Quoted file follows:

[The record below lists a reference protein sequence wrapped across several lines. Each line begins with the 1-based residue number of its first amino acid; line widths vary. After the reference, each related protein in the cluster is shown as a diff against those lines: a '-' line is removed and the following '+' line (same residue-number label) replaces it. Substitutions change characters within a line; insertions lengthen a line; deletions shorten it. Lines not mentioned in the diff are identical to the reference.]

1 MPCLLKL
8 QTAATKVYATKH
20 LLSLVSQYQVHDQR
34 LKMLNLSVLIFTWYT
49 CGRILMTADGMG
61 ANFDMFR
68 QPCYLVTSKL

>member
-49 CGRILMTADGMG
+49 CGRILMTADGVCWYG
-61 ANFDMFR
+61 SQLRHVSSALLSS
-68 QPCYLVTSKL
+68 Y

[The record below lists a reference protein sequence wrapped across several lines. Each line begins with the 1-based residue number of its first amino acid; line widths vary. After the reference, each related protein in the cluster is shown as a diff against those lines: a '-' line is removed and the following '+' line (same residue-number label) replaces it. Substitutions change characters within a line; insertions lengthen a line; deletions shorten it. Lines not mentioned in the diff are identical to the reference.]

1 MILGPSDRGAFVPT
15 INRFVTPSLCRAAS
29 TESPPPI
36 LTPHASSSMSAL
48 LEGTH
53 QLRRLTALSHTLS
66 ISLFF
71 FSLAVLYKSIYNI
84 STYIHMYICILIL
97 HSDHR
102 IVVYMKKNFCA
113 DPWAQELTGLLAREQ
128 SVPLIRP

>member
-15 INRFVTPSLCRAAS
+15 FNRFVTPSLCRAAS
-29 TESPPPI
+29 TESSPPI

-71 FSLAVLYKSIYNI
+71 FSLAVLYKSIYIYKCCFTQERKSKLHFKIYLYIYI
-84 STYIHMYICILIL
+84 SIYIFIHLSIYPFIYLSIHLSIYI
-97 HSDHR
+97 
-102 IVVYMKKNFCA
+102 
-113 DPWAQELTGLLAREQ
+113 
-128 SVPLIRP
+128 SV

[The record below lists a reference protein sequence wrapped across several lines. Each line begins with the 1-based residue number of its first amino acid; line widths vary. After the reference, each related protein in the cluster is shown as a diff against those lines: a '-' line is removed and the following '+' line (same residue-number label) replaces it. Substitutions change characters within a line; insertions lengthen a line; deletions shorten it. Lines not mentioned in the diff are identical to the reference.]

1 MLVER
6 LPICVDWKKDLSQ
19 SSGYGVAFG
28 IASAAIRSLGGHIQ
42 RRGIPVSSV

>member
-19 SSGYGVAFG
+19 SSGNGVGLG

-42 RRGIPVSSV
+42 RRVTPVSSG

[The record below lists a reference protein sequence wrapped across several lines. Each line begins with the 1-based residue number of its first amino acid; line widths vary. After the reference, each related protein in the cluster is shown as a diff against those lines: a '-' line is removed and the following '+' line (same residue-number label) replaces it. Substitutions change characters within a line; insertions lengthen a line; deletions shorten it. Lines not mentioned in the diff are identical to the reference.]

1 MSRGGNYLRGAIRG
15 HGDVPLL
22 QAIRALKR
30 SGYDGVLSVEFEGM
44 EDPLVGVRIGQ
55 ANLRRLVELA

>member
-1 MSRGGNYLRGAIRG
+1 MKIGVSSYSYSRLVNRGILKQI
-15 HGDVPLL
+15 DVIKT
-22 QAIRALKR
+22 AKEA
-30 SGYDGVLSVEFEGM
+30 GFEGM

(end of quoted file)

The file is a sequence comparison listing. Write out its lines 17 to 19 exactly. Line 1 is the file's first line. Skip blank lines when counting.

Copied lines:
1 MILGPSDRGAFVPT
15 INRFVTPSLCRAAS
29 TESPPPI